Despite being tacky tourist-bait outside Waverley station and the butt of a thousand jokes, there is something uplifting about the skirl of the bagpipes, especially for a sentimental old Caledoniophile like our editor Robert James Peacock. Imagine his delight at learning there was such a thing as a Danish Bagpipe Comedian, and he was coming to the Fringe. This called for an interview. So, here it is, a chat with Mr Danish Bagpipe Comedian himself, Claus Reiss…

How does a Dane end up playing the bagpipes?

Believe it or not but it’s actually because of John Farnham. After the second chorus in his 80s hit You’re the Voice there is a bagpipe solo. I saw the music video as a young child and that’s the first time I heard bagpipes. From that moment I thought bagpipes were the coolest instrument ever! I started listening to it and Danish television also broadcasted Edinburgh Tattoo each year which I followed closely on the TV.

I took me more than 10 years to make the decision to move from an interest in the bagpipes to actually start playing them. I started back in 1998 in a Danish pipe band called Aarhus Pipes & Drums.

Are you any good at the bagpipes?

I’m a humble guy, but yes. I’ve won a lot of solo competitions in Scandinavia (and yes, there was more than one of us in each competition!) In 2012, I competed at the World solo piping championship where I won the grade 2 event (the equivalent of the Football League Championship), but still, there are a lot of Scottish pipers who are way better than me.

Another thing, I would never do comedy with the bagpipes if I weren’t good at playing them. That would be disrespectful to the instrument and culture.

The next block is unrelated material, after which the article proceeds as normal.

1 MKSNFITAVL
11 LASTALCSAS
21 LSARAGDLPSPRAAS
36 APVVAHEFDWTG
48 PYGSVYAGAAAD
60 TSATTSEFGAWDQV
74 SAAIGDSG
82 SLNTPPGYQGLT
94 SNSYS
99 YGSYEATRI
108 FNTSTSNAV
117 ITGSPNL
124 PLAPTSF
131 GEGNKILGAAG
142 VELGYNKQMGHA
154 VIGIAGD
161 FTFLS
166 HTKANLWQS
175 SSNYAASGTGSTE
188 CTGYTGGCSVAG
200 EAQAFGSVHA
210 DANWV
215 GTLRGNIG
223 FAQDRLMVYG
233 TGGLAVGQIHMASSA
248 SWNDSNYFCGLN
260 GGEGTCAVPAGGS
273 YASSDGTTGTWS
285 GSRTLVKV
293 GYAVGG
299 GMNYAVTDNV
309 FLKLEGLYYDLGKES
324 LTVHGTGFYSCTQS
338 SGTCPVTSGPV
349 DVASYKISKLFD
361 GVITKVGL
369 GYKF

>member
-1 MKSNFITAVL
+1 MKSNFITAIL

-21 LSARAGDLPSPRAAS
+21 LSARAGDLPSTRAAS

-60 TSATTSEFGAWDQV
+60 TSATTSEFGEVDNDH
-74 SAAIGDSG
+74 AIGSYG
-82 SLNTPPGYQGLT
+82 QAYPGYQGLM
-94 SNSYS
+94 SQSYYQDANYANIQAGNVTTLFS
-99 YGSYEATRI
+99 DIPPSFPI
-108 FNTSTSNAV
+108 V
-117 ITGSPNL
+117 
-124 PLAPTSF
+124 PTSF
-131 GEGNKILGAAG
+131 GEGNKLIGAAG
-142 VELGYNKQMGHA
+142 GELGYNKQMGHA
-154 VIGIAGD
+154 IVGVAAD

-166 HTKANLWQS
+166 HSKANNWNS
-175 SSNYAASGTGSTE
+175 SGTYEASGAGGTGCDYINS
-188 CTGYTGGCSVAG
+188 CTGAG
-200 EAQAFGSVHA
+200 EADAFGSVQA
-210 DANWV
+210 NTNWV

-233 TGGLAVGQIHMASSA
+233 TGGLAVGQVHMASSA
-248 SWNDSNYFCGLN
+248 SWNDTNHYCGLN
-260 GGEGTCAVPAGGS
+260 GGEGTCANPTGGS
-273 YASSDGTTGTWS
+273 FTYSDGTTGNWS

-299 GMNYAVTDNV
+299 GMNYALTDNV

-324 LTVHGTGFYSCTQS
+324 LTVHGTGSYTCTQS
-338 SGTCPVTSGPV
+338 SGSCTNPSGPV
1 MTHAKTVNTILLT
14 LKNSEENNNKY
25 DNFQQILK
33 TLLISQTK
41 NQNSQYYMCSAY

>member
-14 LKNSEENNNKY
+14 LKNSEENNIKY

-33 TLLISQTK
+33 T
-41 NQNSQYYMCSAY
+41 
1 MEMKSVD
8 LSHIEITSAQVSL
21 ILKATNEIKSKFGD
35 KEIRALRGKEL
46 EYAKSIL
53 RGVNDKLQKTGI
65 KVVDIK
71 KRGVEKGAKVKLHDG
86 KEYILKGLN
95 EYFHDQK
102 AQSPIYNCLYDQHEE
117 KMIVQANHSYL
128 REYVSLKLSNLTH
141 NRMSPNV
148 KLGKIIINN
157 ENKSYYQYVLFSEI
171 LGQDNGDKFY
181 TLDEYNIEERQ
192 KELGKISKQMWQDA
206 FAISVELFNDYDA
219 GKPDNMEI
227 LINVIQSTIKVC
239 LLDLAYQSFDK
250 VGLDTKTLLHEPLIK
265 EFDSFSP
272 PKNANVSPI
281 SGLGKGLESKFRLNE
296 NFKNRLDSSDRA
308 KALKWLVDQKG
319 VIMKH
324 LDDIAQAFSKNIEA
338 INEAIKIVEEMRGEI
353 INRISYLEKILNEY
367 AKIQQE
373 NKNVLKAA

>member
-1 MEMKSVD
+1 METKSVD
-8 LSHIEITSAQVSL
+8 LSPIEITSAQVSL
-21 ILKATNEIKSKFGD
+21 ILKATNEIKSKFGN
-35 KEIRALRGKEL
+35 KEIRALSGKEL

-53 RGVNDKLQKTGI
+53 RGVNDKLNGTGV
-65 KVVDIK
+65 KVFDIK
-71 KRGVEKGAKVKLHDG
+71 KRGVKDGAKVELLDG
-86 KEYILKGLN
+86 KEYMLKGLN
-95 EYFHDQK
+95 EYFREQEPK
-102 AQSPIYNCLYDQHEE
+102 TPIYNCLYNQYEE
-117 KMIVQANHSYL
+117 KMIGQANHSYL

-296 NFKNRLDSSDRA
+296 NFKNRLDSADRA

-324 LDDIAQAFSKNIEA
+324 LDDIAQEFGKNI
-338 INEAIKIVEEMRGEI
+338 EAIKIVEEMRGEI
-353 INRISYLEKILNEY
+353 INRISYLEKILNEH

How did you get the idea to combine bagpipes with comedy (apart from the fact that some people think they sound ridiculous)?

I presume that you forgot to end the sentence in the parentheses so I have done that for you: ……that they sound ridiculously AWESOME!

Before I did comedy, I played some private gigs just to pay for student life (meaning beer and kebabs). People would start commenting on the music. For example, they would say that the sound was ridiculous. I don’t know why people keep saying that…

So, I came up with quick responses and that worked for me. I’m an unpretentious guy and you have to be that when you play this instrument in Denmark.

One day I heard about an open mic, and I started to develop some jokes. I went on stage and the audience liked it! I thought to myself, “stand-up is easy!” At the next open mic, I showed up with new half-made jokes and I bombed. I also bombed the next time and the next so I started taking it very seriously and built my act up slowly.

How do you feel about bringing a show to the home of the bagpipes?

I have no worries. I can play and tune the instrument. I think there are some conservative pipers who think my act is inappropriate and the bagpipes are not made for playing 99 Luftballoons or the Titanic Theme. But when I did my first show in 2013 there were some of the top Scottish pipers who came to see the show and they had a great time. Well I think so, because they didn’t puncture my bag.

There’s a lot of pride in the bagpipes here in Scotland. How fast can you run from a mob of angry Scotsmen?

That’s a very relevant question, because I always perform in my Nike running shoes. Before a gig I always check where the stage exit is and find a dumpster in an alley close by where I can hide. If they are very close to finding me, I just play the siren sound on my bagpipes.

You’ve found an interested comedy niche for yourself. Aren’t you worried about copycat bagpipe comedians?

My jokes can easily be copied but when I do my show my focus is also to create the humour in the now using impro and audience interaction. So I would say no, because you can’t copy timing, delivery and the Danish charm. 🙂

Return of the Danish Bagpipe Comedian is @ Laughing Horse @ Espionage, from Thu 6 Aug 2015 @ 12:15